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Monday, January 20, 2020

Philippine Navy's BRP Rizal (PS-74) Retiring Soon


As the Philippine Navy's Flag Officer in Command (FOIC) Vice Adm. Robert Empedrad recently announced in his press statement, that the Philippine Navy is short of ships that will allow them to have the capability to patrol and defend our vast waters, MaxDefense Philippines received news that the Philippine Navy is preparing to retire another warship and a fast attack craft soon.

The warship is one of the Philippine Navy's major surface assets and among the longest serving ships in the fleet.

This ship is no other than the Rizal-class patrol vessel, the BRP Rizal (PS-74).


The BRP Rizal (PS-74), taken in 2018. Photo taken from the BRP Rizal's Facebook page.

The Journey from USS Murrelet (AM-372) to BRP Rizal (PS-74):


The BRP Rizal (PS-74) was formerly the US Navy Auk-class minesweeper USS Murrelet (AM-372) first commissioned with the US Navy in 24 August 1945. Although it was too late for the ship to see action in World War II, the USS Murrelet was assigned to sweep mines remnants from the war along Japanese and Korean waters in 1946.

The ship saw action during the Korean War in 1951 to 1952, conducting maritime patrols and minesweeping operations before returning to the US mainland in 1952. She was again reassigned in Korea in 1953. The ship received 5 Battle Stars for its service in the Korean War, before she was reclassified as a Fleet Minesweeper with hull number MSF-372 in 1955, and decommissioned from US Navy service in 1957. 



As the USS Murrelet (AM-372). Photo taken from Wikipedia.

The ship was transferred to the Philippine Navy as part of US Military Assistance Program, and was commissioned on 18 June 1965 as the fleet minesweeper RPS Rizal (E-69), names after the Rizal province rather than the national hero.



As RPS Rizal (PS-69) in the 1960s. Photo taken from Navsource.

That makes her a almost 55 years in service with the Philippine Navy, and over 75 years old in active service with any naval service!

She was reclassified the Philippine Navy in 1966 as a patrol ship with hull number changed to PS-69. In the Philippine Navy, due to its previous US Navy designated as MSF, the ship together with its sistership the BRP Quezon (PS-70) were unofficially called "Minesweeping Frigates".

After a long service with the Philippine Navy, the ship should have been replaced decades ago, with the original plan was for it to retire in 1994. But due to lack of sufficient naval assets, the ship was rehabilitated and brought back to service as the BRP Rizal (PS-74) in 1995.


BRP Rizal in 2016. Photo taken from Wikipedia.
And with the Philippine Navy's Sail Plan 2020 in place, it was decided that ship will be among those for retirement from service before the end of 2020. MaxDefense received information that the tentative schedule of decommissioning ceremonies will be on 29 January 2020, subject to change depending on situation.

Currently, the ship is among the mainstays of the Offshore Combat Force, Philippine Fleet.


BRP Rizal's current badge. Photo taken from BRP Rizal's Facebook page.

Replacements?


Following the concept of 1:1 replacement, it appears that the BRP Rizal (PS-74) does not have an actual replacement. 

But sources in the Philippine Navy believes that the upcoming frigate for delivery in the next few months, the first of the Jose Rizal-class frigate. the future BRP Jose Rizal (FF-150) could be it.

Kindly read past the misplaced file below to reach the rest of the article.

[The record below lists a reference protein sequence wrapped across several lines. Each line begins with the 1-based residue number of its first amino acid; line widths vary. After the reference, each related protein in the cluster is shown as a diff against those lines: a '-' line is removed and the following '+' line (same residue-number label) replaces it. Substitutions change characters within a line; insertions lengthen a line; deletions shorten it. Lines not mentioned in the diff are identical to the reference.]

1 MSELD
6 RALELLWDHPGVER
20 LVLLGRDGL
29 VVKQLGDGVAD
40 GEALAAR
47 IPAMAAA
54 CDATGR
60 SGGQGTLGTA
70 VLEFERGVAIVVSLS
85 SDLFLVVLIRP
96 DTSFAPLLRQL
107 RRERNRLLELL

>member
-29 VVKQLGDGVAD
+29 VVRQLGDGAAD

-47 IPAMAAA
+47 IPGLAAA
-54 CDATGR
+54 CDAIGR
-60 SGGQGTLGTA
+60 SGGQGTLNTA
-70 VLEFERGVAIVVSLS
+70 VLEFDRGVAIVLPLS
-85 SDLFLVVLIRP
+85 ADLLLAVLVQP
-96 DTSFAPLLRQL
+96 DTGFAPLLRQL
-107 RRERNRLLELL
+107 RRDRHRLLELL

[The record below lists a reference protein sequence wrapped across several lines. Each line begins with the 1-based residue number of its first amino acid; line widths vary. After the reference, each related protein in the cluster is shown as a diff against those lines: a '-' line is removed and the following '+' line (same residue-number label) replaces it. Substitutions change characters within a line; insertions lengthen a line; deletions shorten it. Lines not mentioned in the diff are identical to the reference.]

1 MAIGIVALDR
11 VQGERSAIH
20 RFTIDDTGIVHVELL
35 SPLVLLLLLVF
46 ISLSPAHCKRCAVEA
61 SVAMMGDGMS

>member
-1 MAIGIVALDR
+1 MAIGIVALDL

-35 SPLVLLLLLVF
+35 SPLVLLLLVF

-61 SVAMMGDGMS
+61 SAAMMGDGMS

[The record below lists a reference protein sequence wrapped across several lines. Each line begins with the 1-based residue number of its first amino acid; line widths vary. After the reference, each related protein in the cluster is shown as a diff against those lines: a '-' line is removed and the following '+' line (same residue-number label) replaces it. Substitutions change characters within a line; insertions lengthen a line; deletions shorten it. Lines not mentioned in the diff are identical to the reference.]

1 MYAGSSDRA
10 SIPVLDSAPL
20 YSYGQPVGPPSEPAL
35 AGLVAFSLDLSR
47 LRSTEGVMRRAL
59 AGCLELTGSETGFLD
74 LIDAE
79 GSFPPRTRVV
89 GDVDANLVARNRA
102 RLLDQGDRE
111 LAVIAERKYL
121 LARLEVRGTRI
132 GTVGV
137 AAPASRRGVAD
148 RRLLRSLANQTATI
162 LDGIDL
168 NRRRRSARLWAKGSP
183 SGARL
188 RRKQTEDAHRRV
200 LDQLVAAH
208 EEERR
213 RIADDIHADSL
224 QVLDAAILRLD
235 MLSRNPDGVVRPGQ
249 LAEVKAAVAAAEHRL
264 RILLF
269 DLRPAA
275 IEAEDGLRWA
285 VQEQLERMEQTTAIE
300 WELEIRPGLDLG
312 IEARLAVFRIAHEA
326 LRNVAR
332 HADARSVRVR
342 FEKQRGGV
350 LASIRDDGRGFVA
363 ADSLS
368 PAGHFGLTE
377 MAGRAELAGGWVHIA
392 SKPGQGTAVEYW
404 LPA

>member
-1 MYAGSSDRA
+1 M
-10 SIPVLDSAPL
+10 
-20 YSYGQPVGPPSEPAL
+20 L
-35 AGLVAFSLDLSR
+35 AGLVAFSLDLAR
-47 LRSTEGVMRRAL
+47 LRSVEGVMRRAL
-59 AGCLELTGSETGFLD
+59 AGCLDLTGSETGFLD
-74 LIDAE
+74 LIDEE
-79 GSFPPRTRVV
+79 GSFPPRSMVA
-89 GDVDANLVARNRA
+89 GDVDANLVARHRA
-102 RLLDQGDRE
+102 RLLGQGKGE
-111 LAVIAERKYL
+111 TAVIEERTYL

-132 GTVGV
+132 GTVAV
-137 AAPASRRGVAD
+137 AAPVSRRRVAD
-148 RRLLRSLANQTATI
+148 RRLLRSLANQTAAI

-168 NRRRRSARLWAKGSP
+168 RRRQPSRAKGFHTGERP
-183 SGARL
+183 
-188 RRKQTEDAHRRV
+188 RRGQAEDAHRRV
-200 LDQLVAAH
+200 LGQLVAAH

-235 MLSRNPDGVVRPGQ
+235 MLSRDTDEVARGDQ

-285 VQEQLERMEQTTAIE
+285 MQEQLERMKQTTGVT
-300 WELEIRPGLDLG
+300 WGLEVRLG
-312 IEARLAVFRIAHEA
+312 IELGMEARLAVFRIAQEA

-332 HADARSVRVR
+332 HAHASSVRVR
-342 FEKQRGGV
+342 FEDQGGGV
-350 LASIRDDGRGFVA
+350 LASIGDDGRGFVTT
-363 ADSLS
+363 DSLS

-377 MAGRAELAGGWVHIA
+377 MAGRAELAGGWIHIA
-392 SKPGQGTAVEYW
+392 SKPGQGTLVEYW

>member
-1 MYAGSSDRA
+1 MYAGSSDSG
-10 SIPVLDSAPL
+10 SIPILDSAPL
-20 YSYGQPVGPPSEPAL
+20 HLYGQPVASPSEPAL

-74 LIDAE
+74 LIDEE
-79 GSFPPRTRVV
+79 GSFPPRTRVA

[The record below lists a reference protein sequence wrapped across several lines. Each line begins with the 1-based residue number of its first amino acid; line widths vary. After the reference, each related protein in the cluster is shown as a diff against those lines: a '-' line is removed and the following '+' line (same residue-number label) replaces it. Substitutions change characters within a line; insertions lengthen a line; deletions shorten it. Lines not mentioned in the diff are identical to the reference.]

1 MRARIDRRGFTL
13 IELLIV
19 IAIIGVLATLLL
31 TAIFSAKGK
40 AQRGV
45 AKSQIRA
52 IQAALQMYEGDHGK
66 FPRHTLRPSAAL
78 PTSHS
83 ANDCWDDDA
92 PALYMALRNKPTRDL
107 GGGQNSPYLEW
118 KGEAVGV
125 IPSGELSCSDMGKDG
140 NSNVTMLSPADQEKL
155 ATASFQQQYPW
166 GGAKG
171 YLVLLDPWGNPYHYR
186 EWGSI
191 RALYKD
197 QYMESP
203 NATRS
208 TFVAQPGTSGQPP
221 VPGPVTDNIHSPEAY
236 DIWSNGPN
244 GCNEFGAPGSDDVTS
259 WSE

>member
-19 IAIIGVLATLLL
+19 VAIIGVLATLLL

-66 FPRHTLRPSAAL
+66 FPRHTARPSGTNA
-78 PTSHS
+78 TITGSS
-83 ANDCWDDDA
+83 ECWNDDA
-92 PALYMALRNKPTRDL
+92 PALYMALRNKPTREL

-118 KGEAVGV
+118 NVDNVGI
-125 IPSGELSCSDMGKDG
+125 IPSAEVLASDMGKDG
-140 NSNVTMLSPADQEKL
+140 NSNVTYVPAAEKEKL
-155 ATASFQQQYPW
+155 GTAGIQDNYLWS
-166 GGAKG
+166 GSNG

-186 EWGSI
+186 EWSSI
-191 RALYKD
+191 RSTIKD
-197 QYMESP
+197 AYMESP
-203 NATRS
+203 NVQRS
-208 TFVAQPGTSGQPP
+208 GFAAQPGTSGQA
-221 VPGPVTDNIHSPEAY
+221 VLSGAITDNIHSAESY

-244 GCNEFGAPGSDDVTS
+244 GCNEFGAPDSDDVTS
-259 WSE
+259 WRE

The upcoming frigate, the future BRP Jose Rizal (FF-150) is said to be BRP Rizal's successor although the Philippine Navy appears to not follow the concept of 1:1 replacement due to more retirements than commissioning of major surface assets between 2010 and 2020. Credits to original source of photo.
This is based on the premise that the 4 retired Malvar-class (ex-USN PCE) patrol vessels from 2010 to 2019 were replaced by the 3 Hamilton-class cutters acquired from the US Coast Guard, which are now known as the Del Pilar-class ocean patrol vessels. And the last destroyer escort of the Philippine Navy, the former BRP Rajah Humabon (PS-11) was replaced by the Pohang-class corvette BRP Conrado Yap (PS-39).

MaxDefense has no objection on the idea of the ship being retired, as we believe that the Philippine Navy should have the ship rested back in 1994 and instead tried its best to get a newer replacement.

But with the Philippines in a poorer security situation compared to 1994, the Philippine Navy should have instead used the ship a little longer until more newer assets are available. This is to allow the Philippine Navy to have sufficient assets to conduct patrols and maritime security operations.

While there are already plans to acquire additional Pohang-class corvettes from South Korea, the DND and the Philippine Navy has not moved quick to secure them yet despite South Korea having at least 2 recently retired ships available for the taking.

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MaxDefense will be monitoring the planned retirement of BRP Rizal, and post on our social media page if the event takes place. Until then, we do hope that the Philippine Navy will try its best to pursue ways to keep its operational capabilities in check despite the reduced number of ships in its fleet.

With the upcoming retirement, it is not too far off that its sistership, BRP Quezon (PS-70) will be up for retirement very soon, most likely within the year. MaxDefense will monitor these developments as well.



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First edit and release: 20 January 2020
Copyright MaxDefense Philippines

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